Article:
While I enjoyed the minimalist upper, lowered heel drop (6mm), and firm cushioning of the XT 4 for runs up to half marathon in length, the combination of the firm midsole with the very hard outsole gives the XT 4 a somewhat unforgiving ride for longer distances. During my third outing in the shoe, the aforementioned 50k race, my legs and feet felt beat up after just ten miles on a technical, rocky course. Runners who prefer a firm but flexible feel underfoot, or those running primarily on softer muddy surfaces where an aggressive lug pattern may be appreciated, should give the XT 4 a try.
Adidas Response Trail 19
True to its roots, the newest Response Trail offers a great deal of cushioning and bit of support in a very smooth ride. Lighter in weight than its predecessors, at 12.2 ounces the Response Trail has a 12mm heel drop and has the type of plush feel that you would expect from a road shoe. The upper consists of a well-padded heel collar and tongue surrounded by breathable, but durable, mesh. Sewn overlays reinforce the upper and a reinforced toe rand protects from rocks and roots.
Where the Response Trail 19 excels is no surprise; the comfort of this shoe is undeniable. Full-length thick Adiprene EVA offers a ride that feels like a well-cushioned trainer, and the ride is soft, which is appreciated on hard surfaces. Added support from Adidas’ Pro-Moderator, a thermoplastic device molded into the midsole is not noticeable to neutral runners, but adds just enough support to be appreciated on longer runs. The Response Trail 19 does not have a rockplate, but the thick EVA seems to provide plenty of protection on the rockiest trails.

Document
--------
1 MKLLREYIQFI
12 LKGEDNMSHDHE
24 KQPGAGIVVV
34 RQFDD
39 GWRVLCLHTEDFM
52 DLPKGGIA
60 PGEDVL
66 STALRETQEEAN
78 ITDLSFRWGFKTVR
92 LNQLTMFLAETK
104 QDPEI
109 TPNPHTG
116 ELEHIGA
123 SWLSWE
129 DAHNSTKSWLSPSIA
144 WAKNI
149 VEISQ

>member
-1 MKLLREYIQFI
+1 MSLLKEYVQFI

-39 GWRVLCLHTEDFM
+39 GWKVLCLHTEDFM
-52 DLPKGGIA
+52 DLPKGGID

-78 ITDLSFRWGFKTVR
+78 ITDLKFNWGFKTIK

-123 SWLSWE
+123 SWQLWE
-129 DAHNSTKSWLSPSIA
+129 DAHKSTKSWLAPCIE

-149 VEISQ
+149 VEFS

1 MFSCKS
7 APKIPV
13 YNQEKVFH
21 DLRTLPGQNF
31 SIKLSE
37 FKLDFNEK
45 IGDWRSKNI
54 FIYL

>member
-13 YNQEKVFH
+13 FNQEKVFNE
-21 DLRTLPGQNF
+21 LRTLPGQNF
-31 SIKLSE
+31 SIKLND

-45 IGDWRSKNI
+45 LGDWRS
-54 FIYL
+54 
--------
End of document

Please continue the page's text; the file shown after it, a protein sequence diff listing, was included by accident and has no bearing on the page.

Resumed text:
A simple, low-lugged outsole provides some traction without getting in the way. Despite all of this cushioning the Response Trail 19 is fairly flexible, especially in the toe box. But, while the overall stack height offers a comfortable ride, the height of the shoe combined with the rather sharp edges of the outsole, makes this shoe a bit clumsy on technical terrain. Several times I found myself rolling my ankle ever so slightly when landing slightly askew on a rock or running on cambered trail. The Response Trail 19 would be a great ultra shoe for non-technical trails, but lacks agility on burly ground.
Adidas Supernova Riot 4
While the XT 4 is Adidas’ lightest trail shoe, the Riot 4 is their most built up and supportive trail shoe. Weighing in at 13.1 oz for my size 9.5 US, the Riot 4 feels like a motion control version of the Response Trail 19. An upper constructed very similarly to the Response sits upon a midsole with more motion control technology than any other trail shoe I’ve seen on the market today. Full-length Adiprene is bolstered by a dual-density midsole and thermoplastic motion control device on the medial side of the shoe. The ride of the Riot 4 could be characterized as plush and very well supported, and trail runners needing the most support should definitely give this shoe a try.
Call for Comments (from Bryon)
Have you ever run in one of these Adidas trail models, now or in the past? If so, what did you think?